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Gypsy Joe (1933-2016)

  

Real NameGilberto “Pepe” Melendez
Lifespan (listed in obituary) - 12/2/1933 - 6/16/2016
6' 240 lbs. - Orocovis, PR

Athletic Background - n/a

Teacher(s)Pampero Firpo; Pedro Morales

Professional BackgroundPuerto Rico(`51-`63), WWWF(`63), Tennessee(`66-`72), Tri-State, Detroit(`71), Toronto(`71), Hawaii(`72), Amarillo(`72-`73), Detroit(`73-`74), Toronto(`73), NWF(`74), Montreal(`74-`75), Dallas(`75), Stampede(`75), WWC(`75), Stampede(`76-`77), IWE(`77), Tennessee(`77-`80), Amarillo(`79-`80), IWE(`79-`81), Memphis(`79-`82), All Japan(`81-`85), Georgia(`81), ICW(`83), WWC(`83), Kansas City(`84-`85), Memphis(`84-`86), Hawaii(`85), USWA(`91), W*ing(`91-`93), USWA(`95-`97), IWA Japan(`02), SMASH(`10)

AliasesAzteca Joe, Blue Inferno 2, Gene Madrid, El Grande Pistolero, Pepe Figueroa

Peak Years - `73-`81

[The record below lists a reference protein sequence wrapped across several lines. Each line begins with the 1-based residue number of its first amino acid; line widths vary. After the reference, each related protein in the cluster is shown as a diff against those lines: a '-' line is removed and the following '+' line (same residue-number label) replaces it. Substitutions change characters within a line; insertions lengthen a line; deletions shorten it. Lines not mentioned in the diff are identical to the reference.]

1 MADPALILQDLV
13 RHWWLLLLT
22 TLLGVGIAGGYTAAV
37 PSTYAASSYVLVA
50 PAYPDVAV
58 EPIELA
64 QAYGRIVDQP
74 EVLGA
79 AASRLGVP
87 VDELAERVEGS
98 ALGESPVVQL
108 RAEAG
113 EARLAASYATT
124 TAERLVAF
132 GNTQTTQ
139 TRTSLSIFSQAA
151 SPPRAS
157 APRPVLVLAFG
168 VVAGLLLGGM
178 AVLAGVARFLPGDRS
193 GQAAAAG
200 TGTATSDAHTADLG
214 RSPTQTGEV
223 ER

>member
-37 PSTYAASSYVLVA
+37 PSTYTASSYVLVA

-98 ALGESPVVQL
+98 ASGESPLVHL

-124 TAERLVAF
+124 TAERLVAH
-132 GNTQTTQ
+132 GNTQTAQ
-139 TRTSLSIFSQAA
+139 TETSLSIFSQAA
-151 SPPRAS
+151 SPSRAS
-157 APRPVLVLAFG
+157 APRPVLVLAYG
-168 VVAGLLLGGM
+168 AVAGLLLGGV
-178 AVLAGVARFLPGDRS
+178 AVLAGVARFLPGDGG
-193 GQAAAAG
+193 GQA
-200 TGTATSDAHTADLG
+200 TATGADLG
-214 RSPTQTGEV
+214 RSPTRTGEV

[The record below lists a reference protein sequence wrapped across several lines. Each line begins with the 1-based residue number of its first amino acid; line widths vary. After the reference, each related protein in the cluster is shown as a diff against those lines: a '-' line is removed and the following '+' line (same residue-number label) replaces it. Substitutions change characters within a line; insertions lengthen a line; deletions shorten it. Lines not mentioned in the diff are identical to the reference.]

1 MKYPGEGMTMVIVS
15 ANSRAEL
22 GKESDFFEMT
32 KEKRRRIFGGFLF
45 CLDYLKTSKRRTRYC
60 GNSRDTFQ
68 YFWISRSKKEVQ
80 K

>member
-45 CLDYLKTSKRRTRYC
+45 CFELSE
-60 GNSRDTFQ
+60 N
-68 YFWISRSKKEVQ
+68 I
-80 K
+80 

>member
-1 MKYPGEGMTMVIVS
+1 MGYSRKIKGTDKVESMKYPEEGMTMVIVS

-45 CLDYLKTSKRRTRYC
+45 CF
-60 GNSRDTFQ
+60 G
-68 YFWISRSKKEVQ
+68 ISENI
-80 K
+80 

Place in HistoryIn a career that spanned seven decades, the man best known as Gypsy Joe built a reputation for toughness and viciousness the world over.  He was a few years prior to his death known as “the oldest active pro-wrestler” and he did, in fact, wrestle fairly regularly into his 80s.  Gilberto Melendez, like so many other Puerto Ricans, left the island in the 1960s to seek his fortune in New York City.  The success of Antonino Rocca and Miguel Perez led to a surge of Latino wrestlers in New York City.  While he had used several monikers previously, he settled on “Gypsy Joe.”  The name has been used about as widely as the Assassin or the Executioner, but he is the most well-known.  He worked with Pedro Morales on the undercards before hitting the road.  Working for Nick Gulas, Gypsy Joe found a degree of success, and he ultimately settled in Tullahoma, just South of Nashville.  Gypsy Joe traveled throughout the South, throughout Canada and even back to Puerto Rico to establish himself.  He worked several gimmicks, but more often than not was Gypsy Joe.  However, a Romani did not generate heat like a German, Russian or Japanese heel could and certainly not as much as Chief Chewacki did a generation earlier playing the gypsy character.  Gypsy Joe most often worked in tag team, his most famous being the “No Pain Train” with Tojo Yamamoto and with Frank Martinez as the masked Blue Infernos.  In 1975, Gypsy Joe toured Japan with the IWE and quickly stood out.  The third biggest group in Japan was heavily into violence and gimmicks, which were perfect for him.  He was more than willing to be battered with foreign objects, have his head bounced off guard rails and famously dove off a steel cage.  The Japanese loved the foreign wildman and he became a cult favorite because of his penchant for suffering.  When the IWE closed, Gypsy Joe had enough value that Giant Baba brought him into All Japan and put him on top upon his debut.  He toured with them for several years, although he was mainly in the midcards.  That exposure allowed him to keep returning to Japan for years.  In the US, finding bookings became more difficult as the territories dried up and he grew older.  Gypsy Joe, who carefully hid his age (to the extent that people are still unsure how old he was when he passed), continued to work wherever he could.  Since his reputation was most strongly established in the Tennessee area, he tended to work there with the occasional trip to Japan for a small independent group.  Not unlike Mario Galento, Bull Curry or the Sheik, aging did not hurt his character, he just gave and took hard shots.  Gypsy Joe’s name was rekindled when he and New Jack had a hardcore match that spun out of control and became viral in the Internet age.  It led him to some more opportunities leading into his sixth decade.  After his retirement in 2011, his health rapidly declined before passing in 2016.


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